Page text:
-       The couple that demanded to take advantage of our good nature and flexible check-in/check-out policies. At the end of the first leg of their reservation, the wife threw a hissy fit by the breakfast table. She repeatedly tapped her rigidly stretched out index finger on a print out that said “flexible check-in and check-out”, while simultaneously letting out shrieks of indignation at out inability to comply with her demands because we were fully booked.  Both husband and wife were politely pushed out the door posthaste under advise never to return despite the fact they were meant to stay five days the following week.

-       The one time I tried to be politically correct in order to decline the reservation of a woman that in the brief exchange of messages had given signs of being a pain in the ass. She felt slighted and went on to place a disparaging comment on Tripadvisor because she could not stay By The Lemon Tree. All we could say is: “Meeeooowwwww!!”

-       The multitudes of nitwits that seeing the best rating of any lodging in the region and a modest room rate, made reservations through Booking.com without bothering to read the description of what By The Lemon Tree is and what it is not. Inevitably, upon pulling up by the main door, the welcome offered by our four legged friends made them all beat a hasty  retreat. Needless to say, we are no longer on Booking.com 

- The girlfriends on holiday that gave us a rather good comment on Booking.com but scored us 7.5/10 because we don't offer shampoo in the rooms.


Finally, for our Faulty Tower moment.

As the new guest floor had just been inaugurated a few days prior, we took a reservation for a lady that was going to stay with us for two weeks and perhaps longer. A few days after her arrival, I knocked at her door to convey a message. As the door opened, my senses were overpowered by a miasmic cloud emanating from the room. As I staggered back in a daze, out of the corner of my eye I had noticed several pairs of what appeared to be mangy shoes, lined up next to the door.

Gathering my strength, if not my composure, to convey the message, I immediately beat a strategic retreat downstairs and promptly reached for the Macallan. My senses regained, I called for a general meeting of the staff to decide how to handle the situation and what to do next.

The guest was a lovely and congenial young girl, a delicate flower with a smile at the ready and always a kind word for all. Seeing her at breakfast or watching her mingle with other guests in the evening, one could not help but wonder whether even amongst the most obstinate cheese makers she could ever find a partner in order to pass on her genes. More to the point however, one hoped she would not pass on her genes at all.

Other than to ventilate her room and secretly spraying Dr. Scholl in her shoes, we decided to do nothing and hope the miasma would not leak out of her room to infect contiguous rooms.

The day arrived that our guest had to leave. We hugged, we kissed, we carried her bags outside the building and, as the car door closed with her inside, we all made a mad dash to her room to ventilate, scrub, wash, wipe, mop, steam, wash again, repaint and disinfect….

… all to no avail. The smell seemed well ingrained. The guest had spent two weeks in the room after all. After a full 24 hours of the window having been wide open, the room smelled as much as before.

Once again the team got busy to scrub, wash, wipe, mop, steam, wash again and disinfect (we had already repainted). This time we undid the beds and took the mattresses out and, for good measure, took out the chairs and curtains too. By now, our handy man Naim had joined in the effort too (some of you will remember Naim from our previous Faulty Tower moment).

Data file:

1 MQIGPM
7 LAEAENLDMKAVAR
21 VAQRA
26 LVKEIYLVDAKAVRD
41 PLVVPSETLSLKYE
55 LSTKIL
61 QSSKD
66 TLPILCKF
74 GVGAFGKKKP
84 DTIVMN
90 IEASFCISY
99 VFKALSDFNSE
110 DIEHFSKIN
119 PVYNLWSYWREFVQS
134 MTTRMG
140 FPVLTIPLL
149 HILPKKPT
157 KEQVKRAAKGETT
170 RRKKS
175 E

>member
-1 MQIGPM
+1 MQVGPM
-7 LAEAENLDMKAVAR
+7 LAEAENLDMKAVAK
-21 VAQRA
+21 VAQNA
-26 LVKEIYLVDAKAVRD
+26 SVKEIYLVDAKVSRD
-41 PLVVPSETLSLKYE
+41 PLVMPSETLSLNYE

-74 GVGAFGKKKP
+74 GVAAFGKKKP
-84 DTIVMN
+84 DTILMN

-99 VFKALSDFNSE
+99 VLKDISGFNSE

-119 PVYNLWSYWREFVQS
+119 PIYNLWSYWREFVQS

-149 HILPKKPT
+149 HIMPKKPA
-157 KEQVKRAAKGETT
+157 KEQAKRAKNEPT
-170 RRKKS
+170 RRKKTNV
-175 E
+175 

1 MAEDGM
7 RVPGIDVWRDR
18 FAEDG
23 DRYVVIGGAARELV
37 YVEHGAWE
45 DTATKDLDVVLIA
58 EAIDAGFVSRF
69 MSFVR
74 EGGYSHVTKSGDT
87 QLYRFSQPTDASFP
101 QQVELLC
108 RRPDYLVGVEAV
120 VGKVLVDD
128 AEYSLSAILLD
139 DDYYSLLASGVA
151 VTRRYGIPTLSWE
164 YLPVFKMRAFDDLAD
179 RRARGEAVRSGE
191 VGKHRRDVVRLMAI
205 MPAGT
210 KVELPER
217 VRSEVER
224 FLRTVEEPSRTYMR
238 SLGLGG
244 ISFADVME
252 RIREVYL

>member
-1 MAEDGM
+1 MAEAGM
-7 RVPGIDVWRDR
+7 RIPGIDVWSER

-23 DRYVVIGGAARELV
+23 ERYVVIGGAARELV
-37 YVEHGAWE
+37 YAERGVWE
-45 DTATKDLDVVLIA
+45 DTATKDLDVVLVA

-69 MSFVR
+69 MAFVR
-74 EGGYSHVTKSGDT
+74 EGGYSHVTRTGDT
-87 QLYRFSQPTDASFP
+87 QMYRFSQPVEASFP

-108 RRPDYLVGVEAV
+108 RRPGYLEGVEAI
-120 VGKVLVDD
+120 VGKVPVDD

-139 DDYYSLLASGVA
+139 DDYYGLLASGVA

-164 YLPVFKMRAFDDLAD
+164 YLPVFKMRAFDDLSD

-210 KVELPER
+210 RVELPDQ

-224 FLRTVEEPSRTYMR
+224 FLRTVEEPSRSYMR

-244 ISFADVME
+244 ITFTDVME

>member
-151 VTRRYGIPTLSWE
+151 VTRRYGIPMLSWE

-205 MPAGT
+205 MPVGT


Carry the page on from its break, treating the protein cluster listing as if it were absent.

24 hours later nothing had changed.

Right! Something was happening.

Time to call the plumber.

Abu Omar, our plumber, bless his heart, is a very proper young man with good manners and skills if not a keen attention to detail. As I explained the situation to him, he promptly came to inspect the sanitary installations. Drains, toilet, bidet, sink… the lot.

Abu Omar verified the integrity of the waste pipe connection on the toilet and, for good measure, sealed the base of the toilet to the floor with cement.  We then inspected and ascertained that the drains were clear and, although they were, we proceeded to flushed them nonetheless.

24 hours later nothing had changed.

It was now three days and the room smelled just as much as when the delicate flower lived in it.

But for the whir of the extractor fan, all was quiet in room 12. Once again, we were four grown men staring blankly at nothing in particular, each alone with our own thoughts. Thursday had rolled around as it always does in these situations. Abu Omar was thinking of shisha and tea with is buddies down town. Naim was probably thinking whether he would ever marry his daughter off. I, obviously, was thinking that I would probably never be able to use this room again not even for our four dogs.

Just as it is darkest before dawn and that salvation often comes from unexpected quarters, so it was that on this sunny but nippy February afternoon, whilst alone with our thoughts, Abu Omar’s side kick, Saleh, brightened up.

“What’s that?” Saleh asked pointing in the general direction of the ceiling.

“The extractor fan! What do you think!” said we in scornful chorus whilst rolling our eyes.

Saleh who was standing behind all of us, pushed through our little group and approached the vent with a shredded tissue in hand.

And lo! As he placed the tissue over the vent, it became apparent that the “extractor” was extracting nothing. Quite to the contrary. The extractor Abu Omar installed was blowing air inside the bathroom… and foul smelling air it was too.

As it turns out, whilst the extractor fan electrical connections had been reversed, the external end of the duct it had been attached to was sitting square over a sewer vent.

With best wishes for the new year, we look forward to hosting you in one of our hotels where you too may luck out and experience one of our fine Faulty Tower moments.